Dr. Sarah L. Keller treats patients at
Infertility and Reproductive Medicine Center
4444 Forest Park , Suite 3100
St. Louis, MO 63108
Phone: 314-286-2400 Fax: 314-286-2455
Question: My husband and I have a four year old, but are having problems getting pregnant again. We are growing concerned. When should we seek help?
Answer: Secondary infertility is the inability to conceive or carry a pregnancy after a previous conception. It is more common than one might think, as it is thought to include up to sixty percent of all couples experiencing infertility.
The causes of secondary infertility are the same as primary infertility which include ovulation disorders, endometriosis, pelvic adhesions, uterine abnormalities such as fibroids, and abnormal semen parameters. Another important factor that may affect fertility is age. The ability to conceive per cycle declines as a woman ages, with the initiation of the decline beginning in the early thirties.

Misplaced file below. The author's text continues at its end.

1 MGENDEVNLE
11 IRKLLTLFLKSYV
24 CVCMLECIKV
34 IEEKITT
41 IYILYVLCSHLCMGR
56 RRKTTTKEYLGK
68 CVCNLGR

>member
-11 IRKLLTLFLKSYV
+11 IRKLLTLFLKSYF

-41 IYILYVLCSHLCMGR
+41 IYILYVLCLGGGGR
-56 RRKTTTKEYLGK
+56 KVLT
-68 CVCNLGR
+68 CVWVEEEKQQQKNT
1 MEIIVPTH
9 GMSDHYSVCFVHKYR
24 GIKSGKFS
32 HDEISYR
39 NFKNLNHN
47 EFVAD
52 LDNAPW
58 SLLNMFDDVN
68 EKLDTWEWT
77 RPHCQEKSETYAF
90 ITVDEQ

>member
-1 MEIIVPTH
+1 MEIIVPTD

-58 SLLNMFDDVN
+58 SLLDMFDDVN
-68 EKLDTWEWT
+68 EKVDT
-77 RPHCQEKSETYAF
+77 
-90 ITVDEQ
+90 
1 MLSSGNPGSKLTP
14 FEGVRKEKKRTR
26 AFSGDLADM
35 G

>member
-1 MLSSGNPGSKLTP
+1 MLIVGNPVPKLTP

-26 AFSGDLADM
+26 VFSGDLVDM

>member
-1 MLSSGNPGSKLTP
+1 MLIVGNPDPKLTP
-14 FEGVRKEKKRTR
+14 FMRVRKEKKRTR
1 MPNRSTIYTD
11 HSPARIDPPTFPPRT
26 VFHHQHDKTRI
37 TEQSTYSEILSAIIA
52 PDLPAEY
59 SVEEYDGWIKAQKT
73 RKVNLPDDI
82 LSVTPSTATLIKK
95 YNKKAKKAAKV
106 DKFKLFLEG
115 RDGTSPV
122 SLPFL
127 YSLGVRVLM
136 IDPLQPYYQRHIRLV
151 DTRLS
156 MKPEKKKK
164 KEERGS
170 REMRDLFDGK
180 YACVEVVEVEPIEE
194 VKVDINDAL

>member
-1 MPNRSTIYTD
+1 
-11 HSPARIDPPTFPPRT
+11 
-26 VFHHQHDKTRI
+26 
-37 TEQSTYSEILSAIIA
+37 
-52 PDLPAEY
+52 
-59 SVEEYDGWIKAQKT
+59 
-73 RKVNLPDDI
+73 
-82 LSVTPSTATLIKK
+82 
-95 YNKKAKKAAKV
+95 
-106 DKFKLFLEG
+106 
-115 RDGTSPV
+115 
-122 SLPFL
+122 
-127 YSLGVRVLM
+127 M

The usual recommendations regarding an evaluation for infertility are to seek help after one year of regular, unprotected intercourse in someone less than thirty-five years of age. In someone thirty-five years or older, the recommendation is to seek help after six months of attempt. However, there are indications to seek help sooner.
The indications to be seen sooner include two or more miscarriages, irregular or absent periods, history of sexually transmitted disease and/or pelvic inflammatory disease, previous abdominal surgery, reversal of surgical sterilization, known endometriosis or painful periods, breast discharge, excess acne or body hair, chronic medical conditions, history of chemotherapy or radiation, and known subfertility in one partner.
It is important to have a healthy lifestyle prior to and while attempting conception. Someone who is attempting pregnancy should be on a minimum of 400 micrograms of folic acid. Some women require more.
In addition, it is important to maintain a healthy weight and eat a well-balanced diet. Women who are trying to conceive should not smoke or use recreational drugs. They should avoid alcohol and limit their caffeine intake.
A basic infertility workup may be initiated by a general OB/GYN doctor. However, a consultation with a fellowship-trained reproductive endocrinologist will provide you with all of the latest treatment options available today.